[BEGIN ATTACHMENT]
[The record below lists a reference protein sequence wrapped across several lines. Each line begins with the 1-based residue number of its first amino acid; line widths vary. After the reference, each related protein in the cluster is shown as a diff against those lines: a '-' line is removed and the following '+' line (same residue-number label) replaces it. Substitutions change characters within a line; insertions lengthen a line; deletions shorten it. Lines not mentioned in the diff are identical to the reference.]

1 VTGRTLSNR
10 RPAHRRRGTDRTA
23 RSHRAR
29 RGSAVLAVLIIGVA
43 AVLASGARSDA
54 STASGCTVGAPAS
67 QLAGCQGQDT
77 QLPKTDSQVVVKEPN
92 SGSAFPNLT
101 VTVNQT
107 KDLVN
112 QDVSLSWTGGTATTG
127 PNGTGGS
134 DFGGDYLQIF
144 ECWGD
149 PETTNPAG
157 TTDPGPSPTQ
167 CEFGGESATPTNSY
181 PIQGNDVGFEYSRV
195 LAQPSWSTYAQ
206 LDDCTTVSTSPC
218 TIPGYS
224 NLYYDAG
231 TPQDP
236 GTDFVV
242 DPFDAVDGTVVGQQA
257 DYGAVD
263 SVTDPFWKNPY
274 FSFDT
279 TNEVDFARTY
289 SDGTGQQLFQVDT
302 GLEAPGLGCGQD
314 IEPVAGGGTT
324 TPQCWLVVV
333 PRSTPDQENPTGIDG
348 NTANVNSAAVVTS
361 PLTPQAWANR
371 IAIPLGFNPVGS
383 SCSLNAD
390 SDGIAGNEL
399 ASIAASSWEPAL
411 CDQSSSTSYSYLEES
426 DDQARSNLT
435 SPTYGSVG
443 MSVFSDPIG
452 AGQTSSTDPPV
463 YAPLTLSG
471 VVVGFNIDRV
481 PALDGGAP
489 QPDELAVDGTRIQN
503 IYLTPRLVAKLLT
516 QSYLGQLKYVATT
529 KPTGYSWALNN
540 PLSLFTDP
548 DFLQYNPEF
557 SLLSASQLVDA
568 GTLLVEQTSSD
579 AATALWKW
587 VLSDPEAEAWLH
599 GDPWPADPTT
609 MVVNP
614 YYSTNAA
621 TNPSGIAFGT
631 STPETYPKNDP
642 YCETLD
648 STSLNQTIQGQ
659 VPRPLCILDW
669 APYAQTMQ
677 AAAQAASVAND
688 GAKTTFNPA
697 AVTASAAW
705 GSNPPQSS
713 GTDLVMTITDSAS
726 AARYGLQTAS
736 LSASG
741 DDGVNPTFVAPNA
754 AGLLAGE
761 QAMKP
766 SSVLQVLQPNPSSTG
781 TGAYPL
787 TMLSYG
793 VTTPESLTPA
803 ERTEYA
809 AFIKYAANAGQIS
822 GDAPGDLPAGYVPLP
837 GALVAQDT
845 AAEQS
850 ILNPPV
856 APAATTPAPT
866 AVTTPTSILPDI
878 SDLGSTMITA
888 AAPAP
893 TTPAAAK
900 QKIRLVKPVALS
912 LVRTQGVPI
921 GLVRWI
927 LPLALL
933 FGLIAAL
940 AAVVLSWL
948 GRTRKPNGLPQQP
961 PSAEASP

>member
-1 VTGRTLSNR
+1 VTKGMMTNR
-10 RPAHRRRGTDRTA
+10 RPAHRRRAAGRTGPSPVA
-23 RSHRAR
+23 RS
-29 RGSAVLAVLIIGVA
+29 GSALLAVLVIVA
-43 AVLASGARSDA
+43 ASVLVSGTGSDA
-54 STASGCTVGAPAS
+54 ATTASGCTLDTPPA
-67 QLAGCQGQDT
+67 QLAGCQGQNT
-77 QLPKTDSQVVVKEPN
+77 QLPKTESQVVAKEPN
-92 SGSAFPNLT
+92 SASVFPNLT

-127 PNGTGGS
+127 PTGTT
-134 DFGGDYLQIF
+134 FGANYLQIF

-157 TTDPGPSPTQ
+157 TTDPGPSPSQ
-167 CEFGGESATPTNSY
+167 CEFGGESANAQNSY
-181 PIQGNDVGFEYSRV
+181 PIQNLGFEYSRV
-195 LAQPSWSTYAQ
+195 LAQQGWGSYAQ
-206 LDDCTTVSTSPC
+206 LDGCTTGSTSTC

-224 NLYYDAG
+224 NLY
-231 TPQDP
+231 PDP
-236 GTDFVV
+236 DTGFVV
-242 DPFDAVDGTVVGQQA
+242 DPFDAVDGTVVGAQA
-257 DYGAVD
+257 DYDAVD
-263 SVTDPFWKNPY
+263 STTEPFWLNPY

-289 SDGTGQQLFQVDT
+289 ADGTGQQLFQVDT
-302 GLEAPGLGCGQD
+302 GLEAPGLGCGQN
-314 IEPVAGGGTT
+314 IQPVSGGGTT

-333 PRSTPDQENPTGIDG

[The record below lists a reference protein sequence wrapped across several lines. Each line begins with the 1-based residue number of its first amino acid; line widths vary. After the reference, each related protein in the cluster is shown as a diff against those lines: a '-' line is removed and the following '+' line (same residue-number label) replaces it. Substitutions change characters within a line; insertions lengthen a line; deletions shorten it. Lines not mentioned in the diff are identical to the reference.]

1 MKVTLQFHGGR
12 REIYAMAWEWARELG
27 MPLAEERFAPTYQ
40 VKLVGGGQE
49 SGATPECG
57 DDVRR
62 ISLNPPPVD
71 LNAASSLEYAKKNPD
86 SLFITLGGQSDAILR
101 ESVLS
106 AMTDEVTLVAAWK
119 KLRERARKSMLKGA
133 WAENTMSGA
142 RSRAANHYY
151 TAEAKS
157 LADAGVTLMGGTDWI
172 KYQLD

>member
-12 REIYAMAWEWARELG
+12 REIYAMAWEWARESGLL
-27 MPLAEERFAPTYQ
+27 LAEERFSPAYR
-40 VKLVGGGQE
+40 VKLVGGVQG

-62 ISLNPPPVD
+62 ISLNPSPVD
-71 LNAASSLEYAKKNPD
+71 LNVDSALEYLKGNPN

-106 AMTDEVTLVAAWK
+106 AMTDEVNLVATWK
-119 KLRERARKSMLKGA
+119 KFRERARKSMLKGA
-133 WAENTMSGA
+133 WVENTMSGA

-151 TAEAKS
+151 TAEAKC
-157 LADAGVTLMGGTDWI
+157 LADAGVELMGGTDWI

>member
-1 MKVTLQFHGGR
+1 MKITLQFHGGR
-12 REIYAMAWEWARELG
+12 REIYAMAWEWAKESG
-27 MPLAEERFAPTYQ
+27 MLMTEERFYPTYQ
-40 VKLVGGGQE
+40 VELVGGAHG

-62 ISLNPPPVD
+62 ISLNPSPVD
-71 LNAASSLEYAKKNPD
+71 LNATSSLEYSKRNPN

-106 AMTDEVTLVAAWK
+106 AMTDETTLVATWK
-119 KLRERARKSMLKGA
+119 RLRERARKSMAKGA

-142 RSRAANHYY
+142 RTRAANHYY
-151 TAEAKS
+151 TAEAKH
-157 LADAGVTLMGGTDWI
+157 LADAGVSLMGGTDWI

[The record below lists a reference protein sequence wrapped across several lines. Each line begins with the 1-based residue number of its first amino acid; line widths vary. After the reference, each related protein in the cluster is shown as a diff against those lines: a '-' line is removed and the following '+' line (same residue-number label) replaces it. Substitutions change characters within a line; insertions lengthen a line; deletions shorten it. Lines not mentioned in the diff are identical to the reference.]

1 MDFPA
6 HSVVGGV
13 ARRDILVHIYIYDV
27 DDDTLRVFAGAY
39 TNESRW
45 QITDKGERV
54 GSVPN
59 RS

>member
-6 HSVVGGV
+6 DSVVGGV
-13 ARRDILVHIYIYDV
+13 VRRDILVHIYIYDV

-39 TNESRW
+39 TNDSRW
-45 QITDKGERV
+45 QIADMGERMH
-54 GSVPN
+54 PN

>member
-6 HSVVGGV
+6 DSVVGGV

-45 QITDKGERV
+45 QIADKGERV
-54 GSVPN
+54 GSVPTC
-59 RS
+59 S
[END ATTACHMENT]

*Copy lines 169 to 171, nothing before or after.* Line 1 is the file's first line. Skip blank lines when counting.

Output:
142 RSRAANHYY
151 TAEAKS
157 LADAGVTLMGGTDWI